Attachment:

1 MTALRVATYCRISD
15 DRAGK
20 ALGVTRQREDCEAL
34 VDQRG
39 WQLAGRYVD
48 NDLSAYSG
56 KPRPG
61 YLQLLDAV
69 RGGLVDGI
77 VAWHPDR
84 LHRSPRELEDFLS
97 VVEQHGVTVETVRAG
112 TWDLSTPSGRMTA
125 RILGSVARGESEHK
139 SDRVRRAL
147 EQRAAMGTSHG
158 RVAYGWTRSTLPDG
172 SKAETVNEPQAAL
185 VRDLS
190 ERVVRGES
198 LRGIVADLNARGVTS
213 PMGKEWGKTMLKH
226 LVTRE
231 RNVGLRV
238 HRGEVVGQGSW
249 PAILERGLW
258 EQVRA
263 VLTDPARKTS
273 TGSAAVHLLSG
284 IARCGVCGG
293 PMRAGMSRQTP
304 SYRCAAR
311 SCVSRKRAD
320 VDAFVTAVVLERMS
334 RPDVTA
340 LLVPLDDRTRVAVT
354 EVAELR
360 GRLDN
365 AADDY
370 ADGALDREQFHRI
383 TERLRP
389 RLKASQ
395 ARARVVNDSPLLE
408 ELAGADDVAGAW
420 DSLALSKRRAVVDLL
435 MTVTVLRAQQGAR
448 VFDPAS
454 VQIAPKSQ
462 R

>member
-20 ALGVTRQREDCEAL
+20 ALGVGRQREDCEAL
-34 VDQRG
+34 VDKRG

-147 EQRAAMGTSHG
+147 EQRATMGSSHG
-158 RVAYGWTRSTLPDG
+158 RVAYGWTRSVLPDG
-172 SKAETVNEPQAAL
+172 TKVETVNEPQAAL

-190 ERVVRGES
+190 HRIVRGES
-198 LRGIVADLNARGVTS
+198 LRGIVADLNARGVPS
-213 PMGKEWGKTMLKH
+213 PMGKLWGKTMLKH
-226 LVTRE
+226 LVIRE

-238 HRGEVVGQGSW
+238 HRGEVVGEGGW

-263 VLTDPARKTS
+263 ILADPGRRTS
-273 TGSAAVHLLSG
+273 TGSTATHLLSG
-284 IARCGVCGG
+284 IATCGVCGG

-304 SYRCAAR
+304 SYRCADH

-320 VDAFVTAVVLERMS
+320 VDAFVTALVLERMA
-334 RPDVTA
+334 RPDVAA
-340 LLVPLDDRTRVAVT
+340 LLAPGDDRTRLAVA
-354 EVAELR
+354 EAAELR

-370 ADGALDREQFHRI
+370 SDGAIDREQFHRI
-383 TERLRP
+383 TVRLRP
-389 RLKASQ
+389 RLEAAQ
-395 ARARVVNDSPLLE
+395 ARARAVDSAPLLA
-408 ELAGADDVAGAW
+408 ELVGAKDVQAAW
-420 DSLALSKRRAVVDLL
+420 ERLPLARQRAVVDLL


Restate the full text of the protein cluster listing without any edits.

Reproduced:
1 MTALRVATYCRISD
15 DRAGK
20 ALGVTRQREDCEAL
34 VDQRG
39 WQLAGRYVD
48 NDLSAYSG
56 KPRPG
61 YLQLLDAV
69 RGGLVDGI
77 VAWHPDR
84 LHRSPRELEDFLS
97 VVEQHGVTVETVRAG
112 TWDLSTPSGRMTA
125 RILGSVARGESEHK
139 SDRVRRAL
147 EQRAAMGTSHG
158 RVAYGWTRSTLPDG
172 SKAETVNEPQAAL
185 VRDLS
190 ERVVRGES
198 LRGIVADLNARGVTS
213 PMGKEWGKTMLKH
226 LVTRE
231 RNVGLRV
238 HRGEVVGQGSW
249 PAILERGLW
258 EQVRA
263 VLTDPARKTS
273 TGSAAVHLLSG
284 IARCGVCGG
293 PMRAGMSRQTP
304 SYRCAAR
311 SCVSRKRAD
320 VDAFVTAVVLERMS
334 RPDVTA
340 LLVPLDDRTRVAVT
354 EVAELR
360 GRLDN
365 AADDY
370 ADGALDREQFHRI
383 TERLRP
389 RLKASQ
395 ARARVVNDSPLLE
408 ELAGADDVAGAW
420 DSLALSKRRAVVDLL
435 MTVTVLRAQQGAR
448 VFDPAS
454 VQIAPKSQ
462 R

>member
-20 ALGVTRQREDCEAL
+20 ALGVGRQREDCEAL
-34 VDQRG
+34 VDKRG

-147 EQRAAMGTSHG
+147 EQRATMGSSHG
-158 RVAYGWTRSTLPDG
+158 RVAYGWTRSVLPDG
-172 SKAETVNEPQAAL
+172 TKVETVNEPQAAL

-190 ERVVRGES
+190 HRIVRGES
-198 LRGIVADLNARGVTS
+198 LRGIVADLNARGVPS
-213 PMGKEWGKTMLKH
+213 PMGKLWGKTMLKH
-226 LVTRE
+226 LVIRE

-238 HRGEVVGQGSW
+238 HRGEVVGEGGW

-263 VLTDPARKTS
+263 ILADPGRRTS
-273 TGSAAVHLLSG
+273 TGSTATHLLSG
-284 IARCGVCGG
+284 IATCGVCGG

-304 SYRCAAR
+304 SYRCADH

-320 VDAFVTAVVLERMS
+320 VDAFVTALVLERMA
-334 RPDVTA
+334 RPDVAA
-340 LLVPLDDRTRVAVT
+340 LLAPGDDRTRLAVA
-354 EVAELR
+354 EAAELR

-370 ADGALDREQFHRI
+370 SDGAIDREQFHRI
-383 TERLRP
+383 TVRLRP
-389 RLKASQ
+389 RLEAAQ
-395 ARARVVNDSPLLE
+395 ARARAVDSAPLLA
-408 ELAGADDVAGAW
+408 ELVGAKDVQAAW
-420 DSLALSKRRAVVDLL
+420 ERLPLARQRAVVDLL